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Sex-specific placental IGF-system adaptations to maternal exercise in growth restricted mothers

Y.T.M. Mangwiro,1,2 J.S.M. Cuffe,3,4 J.F. Briffa,2 D. Mahizir,2 K. Anevska,1,2 T. Romano,1 K.M. Moritz3 and M.E. Wlodek,2 1La Trobe University, Bundoora, VIC 3083, Australia, 2The University of Melbourne, Parkville, VIC 3052, Australia, 3The University of Queensland, St. Lucia, QLD 4072, Australia and 4Griffith University, Southport, QLD 4222, Australia.

The insulin-like growth factor (IGF) system is central to the growth of the fetal-placental unit by controlling placental substrate capacity in response to nutrient availability as well as oxygen and hormonal signalling. Placental expression of growth factors (IGF-1 and IGF-2) as well as their receptors (IGF-1R and IGF-2R) and binding proteins (IGFBPs) are pivotal to the optimal function of this system. Dysregulation of the placental IGF-system has been strongly linked to fetal growth disorders, including intrauterine growth restriction. However, no research to date has investigated if these changes in the placental IGF-system following growth restricted are observed in placenta associated with the next generation (F2). Both growth restriction and exercise are known to alter fetal-placental growth pathways. Therefore, we aimed to investigate the impact of maternal growth restriction and endurance exercise training on the F2 placental IGF system.

Uteroplacental insufficiency was induced by bilateral uterine vessel ligation (Restricted) or sham (Control) surgery on E18 in anaesthetized Wistar-Kyoto rats (4% isoflurane and 650ml.min-1 oxygen flow, reduced to 3.2% isoflurane and 250ml.min-1 oxygen flow when suturing). Female F1 Control and Restricted offspring were Sedentary or Exercised on a treadmill 4 weeks prior to mating and throughout pregnancy (Exercise), or exercised only during pregnancy (PregEx). On E20, pregnant rats were anaesthetized with an intraperitoneal injection ( Xylazil and Ketamine). F2 fetal plasma was collected and pooled in each litter. Placentae were excised, weighed and labyrinth tissues were collected. IGF1, IGF2, IGF-1R, IGF-2R gene and protein expression were analysed by qPCR and Western blotting respectively. Fetal IGF1 plasma was analysed using an IGF1 ELISA. Fetal sex was confirmed using qPCR (SRY).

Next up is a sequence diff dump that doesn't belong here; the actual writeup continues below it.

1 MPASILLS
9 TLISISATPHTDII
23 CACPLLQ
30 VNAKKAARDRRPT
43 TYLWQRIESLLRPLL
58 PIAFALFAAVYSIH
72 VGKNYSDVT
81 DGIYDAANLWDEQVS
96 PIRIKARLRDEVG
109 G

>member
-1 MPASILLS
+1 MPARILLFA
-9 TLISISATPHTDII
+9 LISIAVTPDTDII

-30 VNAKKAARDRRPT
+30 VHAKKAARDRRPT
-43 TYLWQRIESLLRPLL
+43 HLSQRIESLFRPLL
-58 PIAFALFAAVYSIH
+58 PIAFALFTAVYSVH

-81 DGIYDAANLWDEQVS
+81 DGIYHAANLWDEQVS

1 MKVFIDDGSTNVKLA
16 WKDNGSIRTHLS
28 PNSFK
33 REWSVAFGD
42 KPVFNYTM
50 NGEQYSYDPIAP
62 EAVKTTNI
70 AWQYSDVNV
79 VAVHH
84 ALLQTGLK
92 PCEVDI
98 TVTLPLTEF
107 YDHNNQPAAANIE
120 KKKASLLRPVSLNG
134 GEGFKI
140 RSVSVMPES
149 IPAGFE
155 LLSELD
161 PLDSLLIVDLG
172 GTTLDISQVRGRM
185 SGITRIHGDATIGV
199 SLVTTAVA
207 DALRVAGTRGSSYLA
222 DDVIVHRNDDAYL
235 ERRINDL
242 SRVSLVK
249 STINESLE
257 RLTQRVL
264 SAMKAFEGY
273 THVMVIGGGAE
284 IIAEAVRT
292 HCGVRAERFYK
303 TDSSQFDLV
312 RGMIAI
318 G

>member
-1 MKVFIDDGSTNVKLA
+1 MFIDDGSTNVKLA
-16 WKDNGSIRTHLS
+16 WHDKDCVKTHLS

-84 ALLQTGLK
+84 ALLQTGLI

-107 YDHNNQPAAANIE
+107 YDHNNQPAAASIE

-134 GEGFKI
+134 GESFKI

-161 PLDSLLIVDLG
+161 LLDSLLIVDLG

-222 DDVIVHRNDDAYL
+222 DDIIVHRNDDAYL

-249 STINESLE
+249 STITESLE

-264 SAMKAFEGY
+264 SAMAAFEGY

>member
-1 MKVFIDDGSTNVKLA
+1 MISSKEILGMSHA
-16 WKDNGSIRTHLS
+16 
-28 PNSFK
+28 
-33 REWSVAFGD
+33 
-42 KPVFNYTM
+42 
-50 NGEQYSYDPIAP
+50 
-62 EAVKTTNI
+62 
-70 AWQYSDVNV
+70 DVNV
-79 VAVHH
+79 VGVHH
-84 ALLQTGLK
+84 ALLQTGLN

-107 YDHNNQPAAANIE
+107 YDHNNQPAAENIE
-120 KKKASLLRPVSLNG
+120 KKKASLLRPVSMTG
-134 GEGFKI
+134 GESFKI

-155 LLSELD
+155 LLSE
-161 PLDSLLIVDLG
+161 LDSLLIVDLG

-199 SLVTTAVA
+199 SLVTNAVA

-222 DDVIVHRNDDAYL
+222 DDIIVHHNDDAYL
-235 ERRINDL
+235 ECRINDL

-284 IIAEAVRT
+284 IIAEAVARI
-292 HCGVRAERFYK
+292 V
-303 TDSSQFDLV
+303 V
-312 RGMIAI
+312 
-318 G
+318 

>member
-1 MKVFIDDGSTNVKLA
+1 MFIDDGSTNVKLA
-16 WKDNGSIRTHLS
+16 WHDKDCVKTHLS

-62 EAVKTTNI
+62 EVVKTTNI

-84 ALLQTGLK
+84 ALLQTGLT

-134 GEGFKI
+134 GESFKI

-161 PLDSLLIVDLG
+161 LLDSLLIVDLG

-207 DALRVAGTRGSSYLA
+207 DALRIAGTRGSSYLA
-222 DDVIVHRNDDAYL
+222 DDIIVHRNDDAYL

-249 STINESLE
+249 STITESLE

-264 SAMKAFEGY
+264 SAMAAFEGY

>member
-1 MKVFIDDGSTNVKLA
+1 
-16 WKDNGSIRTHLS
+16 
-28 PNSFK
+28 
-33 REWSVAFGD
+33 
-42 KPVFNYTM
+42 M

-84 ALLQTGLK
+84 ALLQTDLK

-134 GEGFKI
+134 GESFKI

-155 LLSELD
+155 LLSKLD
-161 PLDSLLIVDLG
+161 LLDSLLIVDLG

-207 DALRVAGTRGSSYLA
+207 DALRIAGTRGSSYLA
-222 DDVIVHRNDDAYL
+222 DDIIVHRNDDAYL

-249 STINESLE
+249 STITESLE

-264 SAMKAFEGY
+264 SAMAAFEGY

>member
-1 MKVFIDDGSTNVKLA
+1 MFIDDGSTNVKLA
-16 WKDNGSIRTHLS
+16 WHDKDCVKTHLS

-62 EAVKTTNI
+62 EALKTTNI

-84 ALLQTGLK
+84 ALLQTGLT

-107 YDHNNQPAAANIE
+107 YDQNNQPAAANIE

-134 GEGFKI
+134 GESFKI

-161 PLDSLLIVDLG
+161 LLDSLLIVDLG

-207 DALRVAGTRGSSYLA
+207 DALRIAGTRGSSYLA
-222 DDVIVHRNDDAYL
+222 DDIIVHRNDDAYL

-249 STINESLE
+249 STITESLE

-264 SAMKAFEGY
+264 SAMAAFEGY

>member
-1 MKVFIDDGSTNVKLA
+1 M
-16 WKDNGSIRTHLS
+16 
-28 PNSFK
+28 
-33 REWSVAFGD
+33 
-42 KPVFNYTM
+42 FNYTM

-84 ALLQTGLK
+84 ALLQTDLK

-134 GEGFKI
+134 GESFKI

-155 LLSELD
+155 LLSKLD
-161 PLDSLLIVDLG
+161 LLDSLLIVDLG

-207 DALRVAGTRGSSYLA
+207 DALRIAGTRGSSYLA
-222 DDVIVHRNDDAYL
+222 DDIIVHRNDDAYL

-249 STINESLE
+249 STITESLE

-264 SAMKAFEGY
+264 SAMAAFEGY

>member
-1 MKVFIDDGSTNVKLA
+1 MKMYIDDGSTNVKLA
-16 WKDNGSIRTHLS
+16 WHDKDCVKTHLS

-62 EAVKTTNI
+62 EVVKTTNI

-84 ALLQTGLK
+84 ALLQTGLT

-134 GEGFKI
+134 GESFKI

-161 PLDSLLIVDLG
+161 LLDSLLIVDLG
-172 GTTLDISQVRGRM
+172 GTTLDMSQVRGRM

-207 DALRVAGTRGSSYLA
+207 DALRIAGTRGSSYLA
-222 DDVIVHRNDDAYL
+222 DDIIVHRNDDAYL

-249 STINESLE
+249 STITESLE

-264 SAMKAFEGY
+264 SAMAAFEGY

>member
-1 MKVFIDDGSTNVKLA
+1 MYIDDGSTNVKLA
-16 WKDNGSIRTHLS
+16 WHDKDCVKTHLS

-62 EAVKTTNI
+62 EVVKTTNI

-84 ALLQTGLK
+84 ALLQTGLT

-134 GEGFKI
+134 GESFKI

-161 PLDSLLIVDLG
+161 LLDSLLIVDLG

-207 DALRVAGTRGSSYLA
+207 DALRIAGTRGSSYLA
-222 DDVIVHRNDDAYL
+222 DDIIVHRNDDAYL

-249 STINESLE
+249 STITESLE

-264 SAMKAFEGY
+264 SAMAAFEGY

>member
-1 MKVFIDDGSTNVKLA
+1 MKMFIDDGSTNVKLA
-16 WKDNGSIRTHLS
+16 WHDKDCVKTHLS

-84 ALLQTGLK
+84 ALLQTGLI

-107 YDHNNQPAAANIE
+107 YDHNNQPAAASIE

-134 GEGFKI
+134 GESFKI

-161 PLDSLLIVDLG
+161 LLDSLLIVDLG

Exercise increased F2 fetal weight, but not placental weight compared to Sedentary. Maternal growth restriction increased placental efficiency in males from Sedentary mothers. Additionally, in Control mothers both exercises increased placental efficiency in males. However, in females, PregEx increased placental efficiency regardless of maternal birth weight. Maternal growth restriction reduced F2 placental Igf-1r and Igf2 (Exercise only) mRNA abundance, and increased Igf-2r mRNA abundance in males. Conversely, PregEx in Restricted mothers reduced placental Igf-2r and increased Igf-1r mRNA abundance in females. In Restricted mothers who were Sedentary, placental IGF2 protein expression was increased in males, but not females. Exercise reduced placental Igf2 mRNA abundance in males but increased Igf-2r in both males and females (Restricted mothers only), whereas PregEx reduced Igf2 mRNA abundance in females. PregEx increased Igf-2r mRNA abundance (Control mothers only). Exercise increased IGF1 and IGF2 protein expression in males and IGF2 protein expression in female placentae, irrespective of birth weight. Exercise in Control mothers increased fetal IGF1 plasma concentrations. Whereas, PregEx increased IGF1 and IGF-1R protein expression in both male and female associated placentae.

Maternal growth restriction independently disrupts the placental IGF-system in the F2 generation in a sex-specific manner. Exercise initiated before and continued during pregnancy improved IGF protein expression in males, which may impact on fetal development regardless of maternal birth weight. Whereas, females were more responsive to Exercise initiated during pregnancy. This data highlights the sex-specific impact of the timing of maternal exercise initiation on placental and fetal development, which may have long-term offspring health consequences. However, more research is required to investigate the impact these alterations in the placental IGF-system have on offspring health.